Note: Some citations in the text of this section are followed by a level of evidence. The PDQ editorial boards use a formal ranking system to help the reader judge the strength of evidence linked to the reported results of a therapeutic strategy. (Refer to the PDQ summary on Levels of Evidence for more information.)
Successful treatment of acute myeloid leukemia (AML) requires the control of bone marrow and systemic disease and specific treatment of central nervous system (CNS) disease, if present. The cornerstone of this strategy includes systemically administered combination chemotherapy. Because only 5% of patients with AML develop CNS disease, prophylactic treatment is not indicated.[1,2,3]
Small intestine cancer is a rare disease in which malignant (cancer) cells form in the tissues of the small intestine.
The small intestine is part of the body's digestive system, which also includes the esophagus, stomach, and large intestine. The digestive system removes and processes nutrients (vitamins, minerals, carbohydrates, fats, proteins, and water) from foods and helps pass waste material out of the body. The small intestine is a long tube that connects the stomach to the large intestine...
Treatment is divided into two phases: remission induction (to attain remission) and postremission (to maintain remission). Maintenance therapy for AML was previously administered for several years but is not included in most current treatment clinical trials in the United States, other than for acute promyelocytic leukemia. (Refer to the Adult Acute Myeloid Leukemia in Remission section of this summary.) Other studies have used more intensive postremission therapy administered for a shorter duration of time after which treatment is discontinued. postremission therapy appears to be effective when given immediately after remission is achieved.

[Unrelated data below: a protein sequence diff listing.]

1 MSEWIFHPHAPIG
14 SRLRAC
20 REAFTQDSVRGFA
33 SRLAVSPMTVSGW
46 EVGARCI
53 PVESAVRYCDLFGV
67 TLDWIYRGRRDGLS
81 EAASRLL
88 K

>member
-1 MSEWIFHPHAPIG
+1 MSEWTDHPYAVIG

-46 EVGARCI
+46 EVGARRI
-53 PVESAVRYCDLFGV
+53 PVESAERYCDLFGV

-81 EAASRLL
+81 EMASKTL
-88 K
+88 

Since myelosuppression is an anticipated consequence of both the leukemia and its treatment with chemotherapy, patients must be closely monitored during therapy. Facilities must be available for hematologic support with multiple blood fractions including platelet transfusions, as well as for the treatment of related infectious complications. Randomized trials have shown similar outcomes for patients who received prophylactic platelet transfusions at a level of 10,000/mm3 rather than 20,000/mm3. The incidence of platelet alloimmunization was similar among groups randomly assigned to receive pooled platelet concentrates from random donors; filtered, pooled platelet concentrates from random donors; ultraviolet B-irradiated, pooled platelet concentrates from random donors; or filtered platelets obtained by apheresis from single random donors. Colony-stimulating factors, e.g., granulocyte colony-stimulating factor (G-CSF) and granulocyte-macrophage colony-stimulating factor (GM-CSF), have been studied in an effort to shorten the period of granulocytopenia associated with leukemia treatment. If used, these agents are administered after completion of induction therapy. GM-CSF was shown to improve survival in a randomized trial of AML in patients aged 55 to 70 years (median survival was 10.6 months vs. 4.8 months). In this Eastern Cooperative Oncology Group (ECOG) (EST-1490) trial, patients were randomized to receive GM-CSF or placebo following demonstration of leukemic clearance of the bone marrow; however, GM-CSF did not show benefit in a separate similar randomized trial in patients aged 60 years and older. In the latter study, clearance of the marrow was not required before initiating cytokine therapy. In a Southwest Oncology Group (SWOG-9031 [NCT00023777]) randomized trial of G-CSF given following induction therapy to patients older than 65 years, complete response was higher in patients who received G-CSF, due to a decreased incidence of primary leukemic resistance. Growth factor administration did not impact on mortality or on survival.[11,12] Because the majority of randomized clinical trials have not shown an impact of growth factors on survival, their use is not routinely recommended in the remission induction setting.